prepared at 500 °C showed the highest TRMC signal and at the same time the lowest one under excitation at λ = 460 nm. It can be deduced that this sample can have high photocatalytic activity under UV and low activity under visible light irradiation, by comparison with the others. TRMC short range decay (I40
) had the highest value for the N-T500 sample which means that this represents the longest lifetime of free charges, caused probably by its high size of anatase crystallites. Sample prepared at 300 °C showed longer lifetime of free charges than for the heat-treated one (at 400 °C) and also the highest TRMC signal under visible light excitation. This means that this sample (N-T300) can exhibit the highest activity under visible light among all the other samples and its activity under UV light can be higher than for N-T400.
shows the EPR spectra at T = 4 K performed for N-TiO2
nanocomposites obtained with different thermal treatment processes.
For samples heat treated at 200 and 300 °C, some of the resonance lines centered at g = 1.985, g = 2.003, g = 2.023 are seen. They can be related to the paramagnetic nitrogen centers (g = 2.003) and oxygen vacancies (Ti3+
in hydrated titania), g = 2.023 and g = 1.985. They are more intensive in N-T300 than in N-T200. In the sample calcinated at 400 °C, there are still signals from paramagnetic nitrogen and oxygen vacancies, however, less intensive than in the sample prepared at 300 °C and additional resonance lines appear at g = 2.02, g = 2.001, g = 1.98 and g = 1.93. Sample N-T500 showed resonance lines at g = 2.02, g = 2.001, g = 1.98 and g = 1.93, but these were less intensive than sample N-T400. At higher temperatures of calcination, oxygen vacancies disappear. Samples prepared at 500 °C showed less defected structure than the others. The presence of oxygen vacancies for primary particle sizes below ca. 20 nm is typical and have been already reported in the literature [9
]. High intensity of resonance lines related to paramagnetic nitrogen in N-T300 sample can explain why this sample generated the highest amount of free charges under visible light. Meroni et al. [2
] noticed the highest activity of N-doped sample under solar light irradiation, which showed the largest amount of paramagnetic nitrogen species.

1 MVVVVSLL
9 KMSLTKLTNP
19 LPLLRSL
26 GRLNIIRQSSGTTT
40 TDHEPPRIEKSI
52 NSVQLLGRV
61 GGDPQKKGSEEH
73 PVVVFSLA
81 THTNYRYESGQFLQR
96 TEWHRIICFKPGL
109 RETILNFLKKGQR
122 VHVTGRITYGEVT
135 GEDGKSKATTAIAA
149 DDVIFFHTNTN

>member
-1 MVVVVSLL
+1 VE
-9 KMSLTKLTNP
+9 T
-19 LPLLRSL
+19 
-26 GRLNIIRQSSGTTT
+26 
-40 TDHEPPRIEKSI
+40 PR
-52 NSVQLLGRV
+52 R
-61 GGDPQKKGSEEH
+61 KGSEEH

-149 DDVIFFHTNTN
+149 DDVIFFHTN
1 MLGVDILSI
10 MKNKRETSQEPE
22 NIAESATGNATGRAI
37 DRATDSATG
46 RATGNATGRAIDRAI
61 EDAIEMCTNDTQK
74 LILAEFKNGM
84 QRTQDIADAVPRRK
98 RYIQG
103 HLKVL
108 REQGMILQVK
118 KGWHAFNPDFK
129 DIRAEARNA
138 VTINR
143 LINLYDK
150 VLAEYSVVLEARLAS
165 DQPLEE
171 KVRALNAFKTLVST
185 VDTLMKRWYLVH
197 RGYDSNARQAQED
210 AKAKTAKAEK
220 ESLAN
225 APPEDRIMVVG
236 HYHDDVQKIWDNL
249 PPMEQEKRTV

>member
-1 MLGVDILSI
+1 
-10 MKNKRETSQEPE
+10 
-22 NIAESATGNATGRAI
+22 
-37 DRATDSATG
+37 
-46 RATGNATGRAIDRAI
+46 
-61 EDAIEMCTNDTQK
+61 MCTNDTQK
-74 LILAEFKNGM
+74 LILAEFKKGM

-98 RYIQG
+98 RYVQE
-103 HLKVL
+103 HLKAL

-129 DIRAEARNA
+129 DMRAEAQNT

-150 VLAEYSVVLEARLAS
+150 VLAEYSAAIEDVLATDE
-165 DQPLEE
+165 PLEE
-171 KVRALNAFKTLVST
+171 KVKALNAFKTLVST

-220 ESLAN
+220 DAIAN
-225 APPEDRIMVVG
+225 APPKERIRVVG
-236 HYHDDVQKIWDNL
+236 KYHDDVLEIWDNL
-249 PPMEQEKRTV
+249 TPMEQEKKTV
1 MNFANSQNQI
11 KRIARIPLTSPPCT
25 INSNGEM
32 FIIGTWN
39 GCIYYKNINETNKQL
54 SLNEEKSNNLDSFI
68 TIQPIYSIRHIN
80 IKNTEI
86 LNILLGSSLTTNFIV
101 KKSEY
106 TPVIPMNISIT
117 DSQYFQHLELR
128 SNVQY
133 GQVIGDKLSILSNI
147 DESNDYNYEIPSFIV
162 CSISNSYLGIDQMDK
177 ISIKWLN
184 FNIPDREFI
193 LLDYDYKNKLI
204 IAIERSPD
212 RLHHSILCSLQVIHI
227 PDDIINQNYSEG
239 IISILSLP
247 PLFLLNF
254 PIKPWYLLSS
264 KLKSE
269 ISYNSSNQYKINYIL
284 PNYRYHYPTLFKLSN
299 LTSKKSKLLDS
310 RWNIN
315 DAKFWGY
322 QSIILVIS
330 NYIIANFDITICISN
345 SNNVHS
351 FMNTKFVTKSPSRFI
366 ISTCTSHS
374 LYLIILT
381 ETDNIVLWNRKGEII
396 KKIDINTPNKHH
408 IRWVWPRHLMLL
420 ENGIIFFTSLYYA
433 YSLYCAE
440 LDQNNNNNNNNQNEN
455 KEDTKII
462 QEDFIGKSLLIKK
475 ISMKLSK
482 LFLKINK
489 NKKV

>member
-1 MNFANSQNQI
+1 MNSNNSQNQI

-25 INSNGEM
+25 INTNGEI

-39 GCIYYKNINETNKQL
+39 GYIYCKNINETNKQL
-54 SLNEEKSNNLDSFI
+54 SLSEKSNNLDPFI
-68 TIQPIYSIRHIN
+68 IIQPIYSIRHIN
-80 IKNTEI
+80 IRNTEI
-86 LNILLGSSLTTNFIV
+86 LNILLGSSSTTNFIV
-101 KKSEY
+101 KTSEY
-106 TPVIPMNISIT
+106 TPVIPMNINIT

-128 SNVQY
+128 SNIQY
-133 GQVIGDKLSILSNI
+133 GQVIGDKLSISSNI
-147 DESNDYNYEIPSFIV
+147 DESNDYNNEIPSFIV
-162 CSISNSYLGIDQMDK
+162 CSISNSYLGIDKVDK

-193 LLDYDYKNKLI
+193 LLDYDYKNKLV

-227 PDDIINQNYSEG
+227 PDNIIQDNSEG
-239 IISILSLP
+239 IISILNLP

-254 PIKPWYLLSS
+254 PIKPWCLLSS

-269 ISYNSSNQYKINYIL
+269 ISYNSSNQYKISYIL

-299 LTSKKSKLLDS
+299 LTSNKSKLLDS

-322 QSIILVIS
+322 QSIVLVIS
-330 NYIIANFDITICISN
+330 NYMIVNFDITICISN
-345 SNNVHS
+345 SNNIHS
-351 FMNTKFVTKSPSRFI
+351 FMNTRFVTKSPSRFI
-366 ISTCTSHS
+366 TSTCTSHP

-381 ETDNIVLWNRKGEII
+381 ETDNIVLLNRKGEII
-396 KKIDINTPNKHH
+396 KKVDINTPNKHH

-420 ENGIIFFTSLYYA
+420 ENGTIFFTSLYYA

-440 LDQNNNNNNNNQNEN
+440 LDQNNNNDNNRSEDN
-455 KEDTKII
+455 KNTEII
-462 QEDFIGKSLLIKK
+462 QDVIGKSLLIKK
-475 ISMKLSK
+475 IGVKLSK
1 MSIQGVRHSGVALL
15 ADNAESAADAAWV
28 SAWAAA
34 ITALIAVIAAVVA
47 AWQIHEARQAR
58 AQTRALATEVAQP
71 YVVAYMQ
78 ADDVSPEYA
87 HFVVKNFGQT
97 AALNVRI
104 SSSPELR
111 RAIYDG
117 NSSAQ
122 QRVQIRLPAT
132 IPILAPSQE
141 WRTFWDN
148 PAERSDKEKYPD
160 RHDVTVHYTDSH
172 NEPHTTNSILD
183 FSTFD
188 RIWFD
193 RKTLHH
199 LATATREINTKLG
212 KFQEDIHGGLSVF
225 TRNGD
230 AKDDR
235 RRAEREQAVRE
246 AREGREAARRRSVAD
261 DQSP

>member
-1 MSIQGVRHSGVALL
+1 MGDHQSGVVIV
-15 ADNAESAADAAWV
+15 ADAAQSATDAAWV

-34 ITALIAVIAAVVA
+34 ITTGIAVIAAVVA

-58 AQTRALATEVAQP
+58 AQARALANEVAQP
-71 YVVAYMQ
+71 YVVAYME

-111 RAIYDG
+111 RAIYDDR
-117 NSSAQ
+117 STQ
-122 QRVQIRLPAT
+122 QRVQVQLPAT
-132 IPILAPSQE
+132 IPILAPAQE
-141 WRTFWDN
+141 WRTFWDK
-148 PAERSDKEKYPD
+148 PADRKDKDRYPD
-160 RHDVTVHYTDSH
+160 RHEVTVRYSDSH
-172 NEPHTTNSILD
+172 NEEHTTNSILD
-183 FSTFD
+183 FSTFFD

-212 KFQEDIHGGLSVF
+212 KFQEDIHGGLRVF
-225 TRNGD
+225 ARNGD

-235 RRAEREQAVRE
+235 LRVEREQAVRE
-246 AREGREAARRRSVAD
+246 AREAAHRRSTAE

The amounts of nitrogen and carbon in the bulk titania samples were measured in CN628 elemental analyzer; the results are listed in Table 3
The sample prepared at 200 °C showed the highest quantity of both, nitrogen and carbon. For higher temperature of calcination, lower amounts of nitrogen and carbon were present in the samples. In N-T500 sample, both nitrogen and carbon were out of the detection limit. The sample calcinated at 200 °C showed higher content of nitrogen, but lower EPR signal related to the paramagnetic nitrogen. It is suggested that in this sample, some of the nitrogen species were physically adsorbed on the titania surface. The reference samples did not contain any carbon and nitrogen.
FTIR measurements were performed to determine the presence of functional groups on the nitrogen-modified TiO2
surface. In Figure 7
, FTIR spectra of the prepared N-TiO2
samples are presented.
All the FTIR spectra showed characteristic bands for OH groups at: 1630–1620 cm−1
, 3700–2600 cm−1
, and 3700 cm−1
. The broad band at 3700–2600 cm−1
is due to the stretching vibrations of adsorbed water and hydrogen-bonded hydroxyl groups. The broad band at 3700–2600 cm−1
is assigned to the stretching vibrations of adsorbed water and hydrogen-bonded hydroxyl groups. The band at 1630–1620 cm−1
is characteristic of the bending mode of adsorbed water on titania surface and the band at 3700 cm−1
is assigned to hydroxyl groups bound to the surface of one Ti atom [19
]. OH bands were significantly reduced upon calcination at higher temperatures due to the dehydratation process. The broad and high intensive band at 1450 cm−1
is visible for sample prepared at 200 °C and can be assigned to vibrations of the Ti-N bond [20
]. The intensity of this band was reduced after calcination at 300 °C and disappeared in samples heat-treated at higher temperatures. The band at 1532 cm−1
is assigned to the stretching vibrations of titanium carboxylate. Carboxylate groups on the TiO2
surface could be formed from ethanol and TIP used during titania preparation.
The presence of nitrogen groups in TiO2
can give response of titania in the visible region, therefore, some of UV-Vis/DR measurements were performed and recorded spectra are illustrated in Figure 8
Samples prepared at 200 °C showed absorption in all the range of visible light, but samples heat-treated at 300–500 °C showed significant absorption at the range of around 400–520 nm, which was attributed to the building of nitrogen to the titania lattice. It is worth noting that the N-T300 sample, which revealed the highest intensity of resonance line related to the paramagnetic nitrogen, showed also the highest intensity of absorption peak at the range of 400–520 nm. In order to determine the energy of the band gap, the function of Kubelka–Munk was applied for semiconductors with indirect allowed transition. This method was described in detail elsewhere [21
]. The plots of Kubelka–Munk transformation versus Eg
samples together with calculated Eg
values are introduced in Figure 9
For sample N-T500, one value of Eg was determined. Sample N-T200, which consisted of small size particles had a higher value of Eg than the other samples, which is typical in case of nanoparticles. For samples N-T200, N-T300 and N-T400, two values of Eg were calculated, one in the UV and the second in the visible region. This suggests formation of a midgap inside of the Eg of titania sample.